Chaplin plays his Little Tramp in the film. His co-stars are a pooch named Scraps, and Edna Purviance as a forlorn dance hall girl. All three of them are living “a dog’s life” in that they each are getting the short end of the stick. They meet, pass through several trials together, and in the end find happiness by exchanging their solitude for cooperative domesticity.

But along the way, we get to experience several of Chaplin’s most hilarious routines ever. And they’re all physical bits. In the first, after stealing a hot dog the tramp evades a policeman, over, under and around the wooden fence where he was sleeping. In the second, he applies for a job, but each time he advances toward the clerk’s window, someone else steps up to it just a split second before. In a later scene, Charlie keeps stealing muffins from a food vendor played by his brother Sydney, each time snatching one just as Syd’s back is turned. Try as he may Syd can’t catch him at it. In the end, Charlie has swallowed the whole plate of treats. And then there’s a funny bit with Charlie walking across a dance floor with a dog’s tail sticking out of his pants, and the other one (much imitated) in which Charlie supplies the gesturing hands of the man he has just knocked out so it will seem to the guy’s partner that he is still awake. In the coda, one of Chaplin’s occasional happy endings, man, woman, dog (and puppies) all one one big, happy family.

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10:00pm (EST): The Circus (1928)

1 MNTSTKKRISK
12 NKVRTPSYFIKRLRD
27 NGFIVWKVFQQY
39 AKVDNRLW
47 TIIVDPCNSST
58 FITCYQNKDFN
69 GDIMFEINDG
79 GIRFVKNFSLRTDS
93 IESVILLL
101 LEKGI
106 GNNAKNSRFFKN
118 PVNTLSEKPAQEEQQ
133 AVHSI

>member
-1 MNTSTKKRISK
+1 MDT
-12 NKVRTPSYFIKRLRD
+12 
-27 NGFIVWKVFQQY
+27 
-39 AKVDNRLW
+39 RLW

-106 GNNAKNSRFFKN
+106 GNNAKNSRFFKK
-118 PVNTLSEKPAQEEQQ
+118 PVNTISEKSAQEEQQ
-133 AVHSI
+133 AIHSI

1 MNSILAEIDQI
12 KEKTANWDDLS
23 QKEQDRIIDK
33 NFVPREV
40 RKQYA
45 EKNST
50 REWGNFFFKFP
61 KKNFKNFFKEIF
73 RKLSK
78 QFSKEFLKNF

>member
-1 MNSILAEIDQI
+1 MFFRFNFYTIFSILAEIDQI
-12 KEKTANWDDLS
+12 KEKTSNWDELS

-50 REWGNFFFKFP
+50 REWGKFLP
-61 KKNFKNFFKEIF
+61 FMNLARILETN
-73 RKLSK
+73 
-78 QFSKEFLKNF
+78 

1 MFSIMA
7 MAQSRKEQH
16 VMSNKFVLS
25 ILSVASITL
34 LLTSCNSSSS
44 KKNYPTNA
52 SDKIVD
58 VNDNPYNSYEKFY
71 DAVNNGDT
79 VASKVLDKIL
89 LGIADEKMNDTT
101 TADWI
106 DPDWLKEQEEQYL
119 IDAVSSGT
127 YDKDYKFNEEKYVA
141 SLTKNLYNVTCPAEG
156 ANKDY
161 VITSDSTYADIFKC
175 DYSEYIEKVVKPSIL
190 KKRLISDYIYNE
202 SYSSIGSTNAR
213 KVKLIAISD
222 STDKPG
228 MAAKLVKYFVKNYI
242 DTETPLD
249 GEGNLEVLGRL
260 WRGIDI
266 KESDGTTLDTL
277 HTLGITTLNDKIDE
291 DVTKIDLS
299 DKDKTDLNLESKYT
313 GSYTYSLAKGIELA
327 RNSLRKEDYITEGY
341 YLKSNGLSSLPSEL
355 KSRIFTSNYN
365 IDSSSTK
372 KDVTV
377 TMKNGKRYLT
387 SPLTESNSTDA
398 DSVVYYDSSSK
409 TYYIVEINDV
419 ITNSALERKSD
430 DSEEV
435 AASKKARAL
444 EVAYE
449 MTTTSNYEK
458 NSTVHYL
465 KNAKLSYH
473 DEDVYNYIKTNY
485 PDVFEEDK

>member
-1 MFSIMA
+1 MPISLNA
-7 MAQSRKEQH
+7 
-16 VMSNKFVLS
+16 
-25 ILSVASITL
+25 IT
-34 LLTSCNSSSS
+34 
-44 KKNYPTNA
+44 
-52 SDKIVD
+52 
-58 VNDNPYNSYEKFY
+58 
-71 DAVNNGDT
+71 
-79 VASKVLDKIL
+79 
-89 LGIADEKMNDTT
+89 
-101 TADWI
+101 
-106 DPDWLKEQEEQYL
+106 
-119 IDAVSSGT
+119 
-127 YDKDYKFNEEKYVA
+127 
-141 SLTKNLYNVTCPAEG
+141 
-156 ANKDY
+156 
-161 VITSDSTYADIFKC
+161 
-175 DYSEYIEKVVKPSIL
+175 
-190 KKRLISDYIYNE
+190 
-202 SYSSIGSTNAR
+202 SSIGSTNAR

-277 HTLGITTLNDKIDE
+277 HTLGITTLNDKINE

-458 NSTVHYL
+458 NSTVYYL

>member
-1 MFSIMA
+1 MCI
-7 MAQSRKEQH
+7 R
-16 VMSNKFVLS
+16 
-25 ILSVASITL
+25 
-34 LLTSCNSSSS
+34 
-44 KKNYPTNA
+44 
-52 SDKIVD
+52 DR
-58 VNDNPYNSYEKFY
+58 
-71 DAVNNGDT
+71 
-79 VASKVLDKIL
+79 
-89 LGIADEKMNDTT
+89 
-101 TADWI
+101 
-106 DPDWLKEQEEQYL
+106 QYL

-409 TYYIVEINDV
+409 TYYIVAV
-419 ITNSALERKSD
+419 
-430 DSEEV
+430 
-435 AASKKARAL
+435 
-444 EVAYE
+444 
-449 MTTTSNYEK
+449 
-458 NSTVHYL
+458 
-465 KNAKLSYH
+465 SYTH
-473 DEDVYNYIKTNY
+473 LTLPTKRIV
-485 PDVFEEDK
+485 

Despite being an estimable hit in its day (the 7th most successful film financially of the silent era), today The Circus is the least well known of Chaplin’s silent comedy features. Why might that be? Possibly because it is more “thinky” than “feely”.  The film (which may have been inspired by Max Linder’s 1925 swan song The King of the Circus) begins with the Tramp fleeing a cop on a circus lot after being framed for a theft. His flight accidentally takes him into the middle of the circus ring where the audience, thinking he’s part of the show, greets him with gales of laughter and storms of applause. He is hired as a clown and turns out to be terrible at it. Meanwhile he falls in love with an equestrienne (Merna KennedyLita Grey’s best friend) who makes the mistake of being nice to him. In due course she falls in love with Rex, a tightrope walker (Harry Crocker), a plot point that is not only reminiscent of The Tramp  but anticipates Todd Browning’s Freaks (1932). In the end, the circus blows town, but the Tramp elects to string along alone. The image of him sitting on a log as the show (and his girl) leave without him is at once striking, moving and, well, kitschy, in a black velvet painting kind of way.